From Goodreads: From her birth, Abisina has been outcast–for the color of her eyes and skin, and for her lack of a father. Only her mother’s status as the village healer has kept her safe. But when a mythic leader arrives, Abisina’s life is ripped apart. She escapes alone to try to find the father and the home she has never known. In a world of extremes, from the deepest prejudice to the greatest bonds of duty and loyalty, Abisina must find her own way and decide where her true hope lies.
This is one of those novels that I definitely think our young adult population should be reading as it addresses many important issues, such as discrimination, bullying, tolerance, and forgiveness. I certainly don’t expect to come across such phenomenal themes when I pick up a novel, but that’s exactly what I got in Abbott’s Watersmeet, and I really enjoyed it.
Abisina has had a very hard life, and yet, for the most part, she is relatively normal. I would think that someone who goes through as much as she does, being outcast, jeered at, and occasionally beaten, would not only hate those who treat her so unfairly, but also hate the world. Abisina is a much stronger person than I am, because I don’t think I’d come out on top like she does, but even so, it’s a struggle for her, and I loved that Abbott made Abisina’s character so real. Yes, Abisina comes out on top, but she struggles with her feelings throughout the novel, and even though she was discriminated against by her own people, she easily becomes the discriminator when meeting others, such as dwarfs and centaurs. She’s not perfect, by any means, and though she did and said some things that I scoffed at, in retrospect, I’d probably do the exact same, as shameful as that may be. It is very easy for us to become what we hate, especially if we’ve experienced it our entire life (being bullied to becoming a bully, etc.). It’s just as easy for us to fear a certain thing or group if we’ve experienced unpleasantries because of it/them (such as a fear of all dogs because one bit us once upon a time), and I really loved the struggle that takes place throughout the novel as Abisina must come to terms with the idea that not all dwarfs, centaurs, etc., have ill will towards others.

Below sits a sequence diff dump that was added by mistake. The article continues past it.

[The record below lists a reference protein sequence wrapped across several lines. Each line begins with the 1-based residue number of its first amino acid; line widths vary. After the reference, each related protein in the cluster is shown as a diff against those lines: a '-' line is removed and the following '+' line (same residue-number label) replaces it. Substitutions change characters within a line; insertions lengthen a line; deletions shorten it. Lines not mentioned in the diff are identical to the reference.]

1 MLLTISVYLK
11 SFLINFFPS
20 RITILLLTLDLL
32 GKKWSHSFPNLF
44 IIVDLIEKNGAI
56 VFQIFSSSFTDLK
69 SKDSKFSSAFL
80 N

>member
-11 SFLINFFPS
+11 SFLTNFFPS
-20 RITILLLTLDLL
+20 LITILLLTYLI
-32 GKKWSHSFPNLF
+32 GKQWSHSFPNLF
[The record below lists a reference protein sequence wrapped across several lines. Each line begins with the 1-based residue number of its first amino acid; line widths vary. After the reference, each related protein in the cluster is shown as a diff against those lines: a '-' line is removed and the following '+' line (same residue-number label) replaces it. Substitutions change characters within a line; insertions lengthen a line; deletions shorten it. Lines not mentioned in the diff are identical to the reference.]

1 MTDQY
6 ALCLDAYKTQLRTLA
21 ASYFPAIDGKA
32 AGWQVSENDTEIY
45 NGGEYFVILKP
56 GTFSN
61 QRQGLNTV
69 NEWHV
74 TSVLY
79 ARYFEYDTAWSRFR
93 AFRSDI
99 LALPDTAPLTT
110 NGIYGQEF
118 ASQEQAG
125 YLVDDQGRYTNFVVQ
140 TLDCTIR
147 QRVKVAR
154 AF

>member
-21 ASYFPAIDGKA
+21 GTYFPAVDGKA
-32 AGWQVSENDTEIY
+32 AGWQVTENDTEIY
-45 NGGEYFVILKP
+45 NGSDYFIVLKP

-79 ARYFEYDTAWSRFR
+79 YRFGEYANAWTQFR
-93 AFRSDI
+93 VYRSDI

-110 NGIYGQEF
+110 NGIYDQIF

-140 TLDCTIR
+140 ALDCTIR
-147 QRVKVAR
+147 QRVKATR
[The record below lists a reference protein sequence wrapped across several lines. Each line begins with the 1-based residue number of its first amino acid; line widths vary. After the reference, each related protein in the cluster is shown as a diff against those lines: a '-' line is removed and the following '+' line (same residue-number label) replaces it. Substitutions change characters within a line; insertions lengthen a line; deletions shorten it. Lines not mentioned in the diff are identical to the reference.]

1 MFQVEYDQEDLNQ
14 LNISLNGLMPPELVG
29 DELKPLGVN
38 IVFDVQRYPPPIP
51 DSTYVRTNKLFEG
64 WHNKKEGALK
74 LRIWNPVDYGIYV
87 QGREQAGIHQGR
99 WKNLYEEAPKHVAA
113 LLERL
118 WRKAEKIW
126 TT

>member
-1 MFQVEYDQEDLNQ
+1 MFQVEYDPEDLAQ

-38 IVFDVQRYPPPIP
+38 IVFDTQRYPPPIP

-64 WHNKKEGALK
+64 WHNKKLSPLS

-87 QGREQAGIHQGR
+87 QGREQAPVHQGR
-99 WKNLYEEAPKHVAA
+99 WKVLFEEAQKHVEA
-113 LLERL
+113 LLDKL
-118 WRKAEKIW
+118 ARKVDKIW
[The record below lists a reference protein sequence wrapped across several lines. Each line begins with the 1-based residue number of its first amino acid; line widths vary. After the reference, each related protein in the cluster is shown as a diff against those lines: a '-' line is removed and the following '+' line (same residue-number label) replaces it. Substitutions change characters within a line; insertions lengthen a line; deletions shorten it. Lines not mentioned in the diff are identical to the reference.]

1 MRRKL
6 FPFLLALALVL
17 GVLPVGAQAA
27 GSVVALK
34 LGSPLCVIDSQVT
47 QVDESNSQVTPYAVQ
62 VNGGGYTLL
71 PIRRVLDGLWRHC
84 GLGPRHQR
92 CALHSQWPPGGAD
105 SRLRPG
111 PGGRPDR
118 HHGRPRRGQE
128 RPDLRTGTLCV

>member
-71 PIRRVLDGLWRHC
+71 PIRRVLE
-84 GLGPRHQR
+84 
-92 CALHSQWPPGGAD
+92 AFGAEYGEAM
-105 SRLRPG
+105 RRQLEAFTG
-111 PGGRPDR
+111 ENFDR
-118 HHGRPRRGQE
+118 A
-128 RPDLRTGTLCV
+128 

I really enjoyed the fantasy aspect of this novel as Abbott fleshes out the mythological creatures we don’t hear all that much about: centaurs, fauns, trolls, dwarfs, and fairies. Though we learn more about some than others, I was initially drawn to this novel because of the title—I wanted to know more about centaurs and Abbott definitely provided a lot of information. And, I love that she provided both sides of the coin for these creatures; not all are good, and not all are bad, which, again, goes back to the idea that we are all unique and prejudice against others is a terrible thing.
Overall, I really enjoyed the journey Abisina embraks on in order to find her father and try to save her people from the evil that has taken over. At some points I did feel like the novel was a bit slow in terms of action, but when the action came, Abbott did a phenomenal job capturing the reader’s attention and bring it all to life. Four stars.
I purchased a copy of this novel from Amazon.